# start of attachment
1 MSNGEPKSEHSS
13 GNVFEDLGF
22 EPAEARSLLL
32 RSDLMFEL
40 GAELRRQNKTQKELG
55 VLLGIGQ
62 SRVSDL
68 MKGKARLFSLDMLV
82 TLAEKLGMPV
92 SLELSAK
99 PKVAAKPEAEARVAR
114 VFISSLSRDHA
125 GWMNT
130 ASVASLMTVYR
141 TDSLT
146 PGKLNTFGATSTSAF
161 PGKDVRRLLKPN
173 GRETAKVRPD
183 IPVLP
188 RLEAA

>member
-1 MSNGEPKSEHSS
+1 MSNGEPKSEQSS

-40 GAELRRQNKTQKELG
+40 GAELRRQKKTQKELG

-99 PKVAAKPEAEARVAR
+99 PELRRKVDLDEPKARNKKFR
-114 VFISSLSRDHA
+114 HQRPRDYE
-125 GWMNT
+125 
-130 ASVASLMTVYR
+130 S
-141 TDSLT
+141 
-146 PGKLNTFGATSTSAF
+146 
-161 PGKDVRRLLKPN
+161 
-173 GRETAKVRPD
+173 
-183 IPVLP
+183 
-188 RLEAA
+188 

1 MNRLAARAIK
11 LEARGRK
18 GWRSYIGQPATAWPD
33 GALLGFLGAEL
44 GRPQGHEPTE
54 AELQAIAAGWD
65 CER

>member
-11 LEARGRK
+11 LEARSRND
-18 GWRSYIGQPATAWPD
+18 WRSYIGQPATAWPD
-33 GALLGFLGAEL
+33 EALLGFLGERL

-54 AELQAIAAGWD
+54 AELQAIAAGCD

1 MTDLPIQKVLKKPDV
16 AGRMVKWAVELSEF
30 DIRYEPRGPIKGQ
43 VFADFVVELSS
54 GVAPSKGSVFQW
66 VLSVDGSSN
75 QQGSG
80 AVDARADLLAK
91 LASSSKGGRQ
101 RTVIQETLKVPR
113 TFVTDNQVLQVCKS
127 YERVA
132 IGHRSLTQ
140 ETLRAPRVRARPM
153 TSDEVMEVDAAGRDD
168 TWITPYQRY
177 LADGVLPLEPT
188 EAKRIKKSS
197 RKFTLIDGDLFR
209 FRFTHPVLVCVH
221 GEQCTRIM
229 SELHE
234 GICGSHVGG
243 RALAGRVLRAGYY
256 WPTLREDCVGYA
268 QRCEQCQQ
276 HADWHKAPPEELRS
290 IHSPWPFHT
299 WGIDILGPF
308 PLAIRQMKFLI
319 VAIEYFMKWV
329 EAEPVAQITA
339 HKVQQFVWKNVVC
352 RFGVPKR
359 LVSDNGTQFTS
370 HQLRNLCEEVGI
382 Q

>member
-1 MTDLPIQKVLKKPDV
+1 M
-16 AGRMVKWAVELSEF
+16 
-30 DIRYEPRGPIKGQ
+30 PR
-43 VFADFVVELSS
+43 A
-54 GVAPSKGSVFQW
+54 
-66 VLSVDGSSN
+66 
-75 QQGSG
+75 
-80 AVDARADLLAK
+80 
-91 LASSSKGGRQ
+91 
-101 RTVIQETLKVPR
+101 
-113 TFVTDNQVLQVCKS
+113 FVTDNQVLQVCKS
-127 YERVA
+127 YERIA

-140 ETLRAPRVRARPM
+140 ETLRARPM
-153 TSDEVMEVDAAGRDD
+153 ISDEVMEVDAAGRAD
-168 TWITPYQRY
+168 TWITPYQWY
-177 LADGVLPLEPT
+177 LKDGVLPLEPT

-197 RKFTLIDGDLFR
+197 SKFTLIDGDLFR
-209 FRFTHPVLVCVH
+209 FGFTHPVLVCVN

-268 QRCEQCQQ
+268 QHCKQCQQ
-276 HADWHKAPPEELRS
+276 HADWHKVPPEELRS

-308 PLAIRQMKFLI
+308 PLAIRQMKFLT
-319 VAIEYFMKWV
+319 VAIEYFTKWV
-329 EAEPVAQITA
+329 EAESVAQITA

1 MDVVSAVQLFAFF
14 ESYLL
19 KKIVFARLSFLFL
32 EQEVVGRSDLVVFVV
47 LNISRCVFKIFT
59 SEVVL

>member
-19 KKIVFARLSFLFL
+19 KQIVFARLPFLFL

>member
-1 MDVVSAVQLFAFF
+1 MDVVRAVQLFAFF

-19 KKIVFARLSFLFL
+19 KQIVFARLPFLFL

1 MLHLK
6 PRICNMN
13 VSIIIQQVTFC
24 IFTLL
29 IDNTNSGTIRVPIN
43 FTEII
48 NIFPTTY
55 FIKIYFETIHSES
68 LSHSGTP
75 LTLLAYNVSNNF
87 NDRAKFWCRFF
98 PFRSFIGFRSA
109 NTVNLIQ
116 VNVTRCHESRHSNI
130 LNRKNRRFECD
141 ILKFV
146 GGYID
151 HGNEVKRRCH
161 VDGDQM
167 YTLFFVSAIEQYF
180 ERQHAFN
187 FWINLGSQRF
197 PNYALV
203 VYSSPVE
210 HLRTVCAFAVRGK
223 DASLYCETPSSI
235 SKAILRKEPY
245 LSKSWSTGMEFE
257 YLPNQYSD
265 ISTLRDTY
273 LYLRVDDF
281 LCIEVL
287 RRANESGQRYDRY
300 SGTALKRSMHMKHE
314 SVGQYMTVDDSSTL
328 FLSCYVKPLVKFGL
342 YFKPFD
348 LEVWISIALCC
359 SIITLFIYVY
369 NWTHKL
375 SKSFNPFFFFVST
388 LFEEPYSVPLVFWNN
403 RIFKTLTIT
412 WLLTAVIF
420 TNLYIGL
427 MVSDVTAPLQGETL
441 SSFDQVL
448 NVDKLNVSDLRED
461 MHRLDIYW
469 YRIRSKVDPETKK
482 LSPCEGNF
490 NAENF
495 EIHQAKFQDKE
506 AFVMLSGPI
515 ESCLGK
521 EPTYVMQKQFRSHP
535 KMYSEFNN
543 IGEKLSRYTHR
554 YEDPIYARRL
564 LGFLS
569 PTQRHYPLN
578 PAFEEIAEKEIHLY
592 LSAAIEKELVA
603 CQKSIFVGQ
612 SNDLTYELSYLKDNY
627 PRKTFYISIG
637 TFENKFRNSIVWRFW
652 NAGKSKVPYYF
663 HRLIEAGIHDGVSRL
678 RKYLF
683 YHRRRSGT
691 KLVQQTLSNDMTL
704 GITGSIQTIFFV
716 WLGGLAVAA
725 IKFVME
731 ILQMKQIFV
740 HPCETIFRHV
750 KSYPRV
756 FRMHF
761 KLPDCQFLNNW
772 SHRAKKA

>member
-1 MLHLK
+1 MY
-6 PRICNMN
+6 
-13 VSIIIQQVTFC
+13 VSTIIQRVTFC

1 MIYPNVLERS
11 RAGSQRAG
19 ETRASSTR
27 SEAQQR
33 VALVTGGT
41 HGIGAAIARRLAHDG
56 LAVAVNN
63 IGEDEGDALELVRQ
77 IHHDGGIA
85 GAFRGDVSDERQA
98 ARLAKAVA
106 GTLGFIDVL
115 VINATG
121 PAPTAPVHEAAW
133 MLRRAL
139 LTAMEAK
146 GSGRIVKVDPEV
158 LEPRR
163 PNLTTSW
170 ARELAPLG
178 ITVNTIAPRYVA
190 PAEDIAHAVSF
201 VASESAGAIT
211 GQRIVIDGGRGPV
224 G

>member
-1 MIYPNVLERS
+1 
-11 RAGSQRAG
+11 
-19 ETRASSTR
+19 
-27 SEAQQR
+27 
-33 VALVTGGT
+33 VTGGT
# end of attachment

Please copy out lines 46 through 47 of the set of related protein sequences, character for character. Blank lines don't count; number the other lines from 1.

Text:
1 MNRLAARAIK
11 LEARGRK